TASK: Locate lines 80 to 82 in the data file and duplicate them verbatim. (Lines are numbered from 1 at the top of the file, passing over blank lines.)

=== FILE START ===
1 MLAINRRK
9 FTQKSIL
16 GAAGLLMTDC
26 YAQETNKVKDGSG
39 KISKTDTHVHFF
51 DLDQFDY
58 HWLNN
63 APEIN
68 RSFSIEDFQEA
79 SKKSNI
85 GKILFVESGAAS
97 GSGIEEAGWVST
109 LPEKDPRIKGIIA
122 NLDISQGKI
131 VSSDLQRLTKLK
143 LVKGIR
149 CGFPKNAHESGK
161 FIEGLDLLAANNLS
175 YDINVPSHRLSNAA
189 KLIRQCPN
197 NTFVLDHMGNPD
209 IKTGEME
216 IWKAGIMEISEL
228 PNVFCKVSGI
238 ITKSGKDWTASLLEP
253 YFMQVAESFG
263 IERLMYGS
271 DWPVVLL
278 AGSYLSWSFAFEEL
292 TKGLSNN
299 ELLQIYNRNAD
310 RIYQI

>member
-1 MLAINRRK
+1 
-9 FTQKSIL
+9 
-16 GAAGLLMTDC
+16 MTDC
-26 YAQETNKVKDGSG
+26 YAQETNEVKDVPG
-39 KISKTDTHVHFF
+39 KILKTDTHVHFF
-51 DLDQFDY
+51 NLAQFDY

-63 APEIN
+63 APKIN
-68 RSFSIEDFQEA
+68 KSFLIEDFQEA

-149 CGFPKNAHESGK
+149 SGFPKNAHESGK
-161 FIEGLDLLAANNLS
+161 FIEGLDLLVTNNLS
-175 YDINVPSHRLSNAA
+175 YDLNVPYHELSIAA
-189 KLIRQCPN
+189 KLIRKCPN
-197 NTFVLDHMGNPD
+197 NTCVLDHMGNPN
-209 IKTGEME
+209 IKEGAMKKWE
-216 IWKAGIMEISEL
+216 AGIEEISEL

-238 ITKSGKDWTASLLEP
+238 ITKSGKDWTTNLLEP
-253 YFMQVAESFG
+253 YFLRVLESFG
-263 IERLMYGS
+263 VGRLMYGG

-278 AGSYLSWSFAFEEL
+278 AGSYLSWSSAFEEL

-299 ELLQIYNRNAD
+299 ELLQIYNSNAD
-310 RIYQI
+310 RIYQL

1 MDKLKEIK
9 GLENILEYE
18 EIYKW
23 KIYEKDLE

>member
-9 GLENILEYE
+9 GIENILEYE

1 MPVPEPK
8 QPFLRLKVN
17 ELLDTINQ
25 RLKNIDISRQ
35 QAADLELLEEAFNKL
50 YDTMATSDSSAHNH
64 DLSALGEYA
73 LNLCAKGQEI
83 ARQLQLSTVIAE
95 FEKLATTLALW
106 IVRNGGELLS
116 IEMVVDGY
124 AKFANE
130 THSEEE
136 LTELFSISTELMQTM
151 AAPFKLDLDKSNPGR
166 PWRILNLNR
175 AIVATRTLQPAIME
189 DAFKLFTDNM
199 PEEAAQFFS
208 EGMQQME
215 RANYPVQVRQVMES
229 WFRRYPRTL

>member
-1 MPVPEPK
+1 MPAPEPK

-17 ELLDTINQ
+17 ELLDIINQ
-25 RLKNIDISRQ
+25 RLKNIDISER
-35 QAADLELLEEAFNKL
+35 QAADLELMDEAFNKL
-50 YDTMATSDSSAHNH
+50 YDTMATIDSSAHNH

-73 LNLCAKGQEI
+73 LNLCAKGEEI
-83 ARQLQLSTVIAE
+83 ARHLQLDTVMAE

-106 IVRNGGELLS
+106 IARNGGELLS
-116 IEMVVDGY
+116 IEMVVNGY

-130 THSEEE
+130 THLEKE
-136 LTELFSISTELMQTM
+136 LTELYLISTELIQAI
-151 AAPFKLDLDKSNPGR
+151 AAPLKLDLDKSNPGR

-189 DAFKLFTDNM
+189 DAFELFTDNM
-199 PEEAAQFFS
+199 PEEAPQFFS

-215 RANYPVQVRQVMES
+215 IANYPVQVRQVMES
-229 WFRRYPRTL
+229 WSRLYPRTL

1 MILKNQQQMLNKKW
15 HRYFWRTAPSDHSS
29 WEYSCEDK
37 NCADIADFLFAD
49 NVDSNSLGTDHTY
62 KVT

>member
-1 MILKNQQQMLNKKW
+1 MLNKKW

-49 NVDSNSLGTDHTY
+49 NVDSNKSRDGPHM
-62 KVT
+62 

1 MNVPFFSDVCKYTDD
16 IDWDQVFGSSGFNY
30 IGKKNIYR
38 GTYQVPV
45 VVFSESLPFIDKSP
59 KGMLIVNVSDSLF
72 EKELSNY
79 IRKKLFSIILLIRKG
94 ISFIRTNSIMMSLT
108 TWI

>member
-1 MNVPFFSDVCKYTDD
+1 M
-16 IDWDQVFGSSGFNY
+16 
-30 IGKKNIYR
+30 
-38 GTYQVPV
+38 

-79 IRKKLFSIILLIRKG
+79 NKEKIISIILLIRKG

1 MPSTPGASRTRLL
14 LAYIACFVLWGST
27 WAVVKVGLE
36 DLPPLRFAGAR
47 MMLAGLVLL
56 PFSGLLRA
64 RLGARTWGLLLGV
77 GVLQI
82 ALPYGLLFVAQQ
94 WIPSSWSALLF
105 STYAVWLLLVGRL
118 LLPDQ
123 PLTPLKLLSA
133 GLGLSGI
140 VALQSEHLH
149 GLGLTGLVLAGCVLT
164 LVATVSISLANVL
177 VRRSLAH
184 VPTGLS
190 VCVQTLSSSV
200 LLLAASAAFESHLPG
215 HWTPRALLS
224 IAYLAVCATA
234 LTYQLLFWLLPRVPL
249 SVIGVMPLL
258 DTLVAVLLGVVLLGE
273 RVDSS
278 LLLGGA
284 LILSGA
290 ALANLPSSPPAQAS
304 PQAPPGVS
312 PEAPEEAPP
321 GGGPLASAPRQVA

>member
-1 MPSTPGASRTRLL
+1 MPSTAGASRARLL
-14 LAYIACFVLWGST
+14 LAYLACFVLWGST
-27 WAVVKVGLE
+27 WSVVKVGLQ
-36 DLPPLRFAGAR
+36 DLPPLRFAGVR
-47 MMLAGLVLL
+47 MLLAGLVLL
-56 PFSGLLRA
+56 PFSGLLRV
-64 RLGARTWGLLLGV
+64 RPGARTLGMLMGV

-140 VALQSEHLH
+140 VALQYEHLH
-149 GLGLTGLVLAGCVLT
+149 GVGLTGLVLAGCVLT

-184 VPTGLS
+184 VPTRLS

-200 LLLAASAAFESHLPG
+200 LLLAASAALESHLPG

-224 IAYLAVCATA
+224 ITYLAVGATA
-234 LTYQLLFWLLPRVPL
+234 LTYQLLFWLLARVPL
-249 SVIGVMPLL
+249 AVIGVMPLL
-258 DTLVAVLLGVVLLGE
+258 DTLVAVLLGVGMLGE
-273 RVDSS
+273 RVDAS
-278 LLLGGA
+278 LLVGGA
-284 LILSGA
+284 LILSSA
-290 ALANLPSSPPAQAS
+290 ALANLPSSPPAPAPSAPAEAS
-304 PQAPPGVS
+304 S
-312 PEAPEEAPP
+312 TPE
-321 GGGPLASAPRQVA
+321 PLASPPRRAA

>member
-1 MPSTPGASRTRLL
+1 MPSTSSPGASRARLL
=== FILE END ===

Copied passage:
>member
-9 GLENILEYE
+9 GIENILEYE